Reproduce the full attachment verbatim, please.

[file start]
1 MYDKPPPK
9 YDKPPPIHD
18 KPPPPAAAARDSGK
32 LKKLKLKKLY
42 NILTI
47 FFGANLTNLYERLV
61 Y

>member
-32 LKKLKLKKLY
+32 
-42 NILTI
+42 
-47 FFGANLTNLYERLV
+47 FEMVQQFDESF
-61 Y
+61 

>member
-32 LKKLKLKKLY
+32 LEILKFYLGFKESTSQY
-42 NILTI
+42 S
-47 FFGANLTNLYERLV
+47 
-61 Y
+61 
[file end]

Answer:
1 MYDKPPPK
9 YDKPPPIHD
18 KPPPPAAAARDSGK
32 LKKLKLKKLY
42 NILTI
47 FFGANLTNLYERLV
61 Y

>member
-32 LKKLKLKKLY
+32 
-42 NILTI
+42 
-47 FFGANLTNLYERLV
+47 FEMVQQFDESF
-61 Y
+61 

>member
-32 LKKLKLKKLY
+32 LEILKFYLGFKESTSQY
-42 NILTI
+42 S
-47 FFGANLTNLYERLV
+47 
-61 Y
+61 